A musical mouse resists domestication in Kirk’s (The Christmas Redwood, 2017, etc.) illustrated novella for children.
Following the scent of a granola bar, a wild Great Basin mouse creeps into a camping family’s RV and travels home with them. Milton escapes into the family’s house before young Matt can cage him. Milton must forage for food in a strange new environment; evade the family’s cat, Bertha; and avoid detection by Matt and his sister, Kathleen, as they play Treasure Hunt with their friend Jody. Matt names the mouse after John Milton, his father’s favorite poet. A gifted pianist, he divides his efforts between tracking Milton and practicing a Beethoven piece for an upcoming recital, and the mouse is entranced by the music. As the boy and the rodent try to outsmart each other, Milton attempts to determine which he values more—the music or his freedom. The book also includes delightful illustrations, an informative appendix, and jaunty sheet music, so that readers can experience Kathleen’s piano composition (she writes a song about Milton in the story). This slice-of-life tale, while tonally reminiscent of many classic children’s stories, is bogged down by bland prose and unrealistic, antiquated dialogue. It’s unclear how much of the human world Milton understands. Why would a mouse possess knowledge of man-made cookies, but be ignorant as to the existence of pencils? Puzzlingly, he also thinks of himself as “Milton” before he finds out that Matt has named him. The indistinguishable human characters are unrelentingly kind and friendly, with little interpersonal conflict. Thanks to the father’s educational, if somewhat expositional, speeches, children will learn new facts about animals, nature, and 17th-century poetry. That said, the evocation of John Milton, while compelling, merely presents an opportunity for poetic one-liners. Still, Milton the mouse’s connection with music is heartwarming and satisfying, and the low-stakes storyline makes for a peaceful, pleasant reading experience. The details of Milton’s natural behavior feel realistic and well-researched, as does the ambiance of the Nevada desert setting.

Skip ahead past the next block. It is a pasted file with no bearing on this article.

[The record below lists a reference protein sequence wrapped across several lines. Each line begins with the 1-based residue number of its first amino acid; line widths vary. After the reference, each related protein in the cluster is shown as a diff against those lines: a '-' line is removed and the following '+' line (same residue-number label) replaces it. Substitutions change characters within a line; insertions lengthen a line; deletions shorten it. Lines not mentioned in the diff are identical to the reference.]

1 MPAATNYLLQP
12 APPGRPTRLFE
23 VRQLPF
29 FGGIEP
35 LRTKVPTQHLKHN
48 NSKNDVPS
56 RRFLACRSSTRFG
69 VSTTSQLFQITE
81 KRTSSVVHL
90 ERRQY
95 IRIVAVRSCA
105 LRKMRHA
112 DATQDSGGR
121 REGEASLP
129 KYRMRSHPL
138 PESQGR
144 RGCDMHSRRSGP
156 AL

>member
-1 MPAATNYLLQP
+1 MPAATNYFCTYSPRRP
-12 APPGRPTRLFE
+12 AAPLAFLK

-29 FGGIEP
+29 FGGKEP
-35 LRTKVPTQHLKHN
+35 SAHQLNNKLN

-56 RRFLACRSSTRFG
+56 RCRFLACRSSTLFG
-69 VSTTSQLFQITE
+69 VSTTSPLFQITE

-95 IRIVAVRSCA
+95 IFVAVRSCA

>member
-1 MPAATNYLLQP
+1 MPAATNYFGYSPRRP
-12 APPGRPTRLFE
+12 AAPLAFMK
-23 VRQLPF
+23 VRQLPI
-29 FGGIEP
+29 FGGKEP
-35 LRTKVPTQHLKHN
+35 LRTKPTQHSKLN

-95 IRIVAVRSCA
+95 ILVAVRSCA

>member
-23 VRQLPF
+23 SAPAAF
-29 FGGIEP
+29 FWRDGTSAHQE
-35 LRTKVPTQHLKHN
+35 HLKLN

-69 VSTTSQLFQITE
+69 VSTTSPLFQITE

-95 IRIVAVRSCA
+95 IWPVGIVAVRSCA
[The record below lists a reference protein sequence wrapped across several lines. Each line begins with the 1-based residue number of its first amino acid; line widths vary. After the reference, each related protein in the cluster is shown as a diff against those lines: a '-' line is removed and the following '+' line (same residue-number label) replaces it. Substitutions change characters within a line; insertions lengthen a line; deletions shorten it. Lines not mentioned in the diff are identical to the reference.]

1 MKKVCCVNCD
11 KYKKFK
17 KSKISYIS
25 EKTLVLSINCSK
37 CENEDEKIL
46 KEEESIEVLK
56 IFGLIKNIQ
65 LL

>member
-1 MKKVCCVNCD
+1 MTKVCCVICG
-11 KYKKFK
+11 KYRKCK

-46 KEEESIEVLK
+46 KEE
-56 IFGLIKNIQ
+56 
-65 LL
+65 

Old-fashioned and uncomplicated but ultimately charming.